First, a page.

Where intense competition to bag a seat is just the beginning of the battle, and students fight stress, academic performance pressure, depression, homesickness and even discrimination, IITs are stepping up measures to de-stress students and help them cope better.
Initiatives taken by IITs such as Madras, Delhi, Roorkee, Guwahati and Hyderabad include wellness sessions and campaigns, welfare boards, expanding the network of counsellors, student mentorship programmes, sensitisation sessions, psychological scale assessment platforms and tie-ups with external e-counselling services.
Earlier this month, IIT-Madras, which has seen four student suicides this year, started a wellness session series for its students with the support of the National Health Mission under the Tamil Nadu government’s Department of Health and Family Welfare to increase awareness on mental health.
“A wellness survey for the entire campus will be done in the next academic session. We are working with organisations, including Nimhans and NHA (National Health Authority),” IIT-Madras director V Kamakoti told ET.
Gatekeeper sessions for faculty and volunteers to identify students with stress and help them out and expanding the counsellor network are among the other measures being taken.
At least 33 students have committed suicide at IITs since 2018, according to recent Ministry of Education data.
The spate of student suicide has been a matter of growing concern at the IITs, with the subject of mental health coming under discussion at a recent IIT Council meeting in Bhubaneswar. The council focused on the need of increasing psychological counselling services, reducing pressure and reducing the fear of failure/rejection among students.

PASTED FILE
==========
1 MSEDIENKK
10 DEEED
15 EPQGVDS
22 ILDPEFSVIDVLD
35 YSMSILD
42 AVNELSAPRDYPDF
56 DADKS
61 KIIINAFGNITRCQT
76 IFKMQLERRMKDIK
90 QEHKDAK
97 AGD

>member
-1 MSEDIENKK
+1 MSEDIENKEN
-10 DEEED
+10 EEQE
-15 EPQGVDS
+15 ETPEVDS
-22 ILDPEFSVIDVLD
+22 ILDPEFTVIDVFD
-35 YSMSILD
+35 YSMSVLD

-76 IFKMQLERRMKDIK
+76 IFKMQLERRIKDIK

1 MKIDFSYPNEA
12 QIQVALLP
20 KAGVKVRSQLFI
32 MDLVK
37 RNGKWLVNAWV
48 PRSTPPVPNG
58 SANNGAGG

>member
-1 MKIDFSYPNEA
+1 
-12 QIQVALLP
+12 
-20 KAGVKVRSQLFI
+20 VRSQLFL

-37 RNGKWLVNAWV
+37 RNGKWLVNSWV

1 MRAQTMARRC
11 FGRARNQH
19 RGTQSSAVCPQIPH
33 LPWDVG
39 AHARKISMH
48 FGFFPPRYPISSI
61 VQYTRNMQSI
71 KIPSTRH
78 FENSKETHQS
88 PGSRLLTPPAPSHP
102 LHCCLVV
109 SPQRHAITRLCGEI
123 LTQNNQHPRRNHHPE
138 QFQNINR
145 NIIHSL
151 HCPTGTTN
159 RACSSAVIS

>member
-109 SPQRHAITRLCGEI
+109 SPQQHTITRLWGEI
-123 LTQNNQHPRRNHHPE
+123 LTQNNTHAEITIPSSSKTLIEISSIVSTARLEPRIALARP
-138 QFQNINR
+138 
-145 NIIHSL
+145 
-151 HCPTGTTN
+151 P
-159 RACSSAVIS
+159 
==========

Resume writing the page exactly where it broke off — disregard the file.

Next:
“There is no one-size-fits-all solution to address mental health issues,” said Aditya Mittal, dean of student affairs at IIT-Delhi, which runs multiple mentorship programmes.
The institute will be holding a mentorship programme targeted at first-year students this year, the first since the start of the pandemic. “We currently have three verticals in the post-pandemic era: for personal adjustment, for academic needs and for early detection either related to academics or non-academics. There is a jump in the number of sensitisation meetings and open house meetings,” said Mittal.
IIT-Roorkee, which hasn’t reported any suicide in the last five years, attributes it to the many initiatives it has in place. Its Wellness Centre provides psychological assessment and interventions by eight counsellors. Each counsellor has a special training in specific therapeutic models and can cover different languages, which makes them more approachable.
Identified psychiatric cases are dealt with pharmacological management by the institute psychiatrist at the institute hospital. The hospital has 20 beds to admit such cases at the primary care level.
Student volunteer teams, known as ‘Team wellness’, also conduct various mental health programmes and workshops for the community.
“We are also looking to start new programmes – training to all wellness team members, student secretaries/council members, faculty members and staff associated with the dean of student welfare organisation,” said Avlokita Agrawal, the institute’s associate dean of student welfare.
At IIT-Guwahati, activities undertaken include mandatory counselling to all newly admitted B.Tech students; ‘Know Your Neighbours’ campaign to provide adequate social support and a sense of community, and an extended counselling support offered between 9 AM and 8 PM on all working days. Under the peer mentorship programme, every student has been assigned a student volunteer as peer mentor.
It has a welfare board that works closely with the academic section and identifies those with poor academic performance and extends support to help them in their regular activities, said Bithiah Grace Jaganathan, associate dean of students’ affairs.
IIT-Hyderabad has a ‘Sunshine buddy programme’ through which it invites volunteers from the student body to be a buddy to support the batch/peers of their department.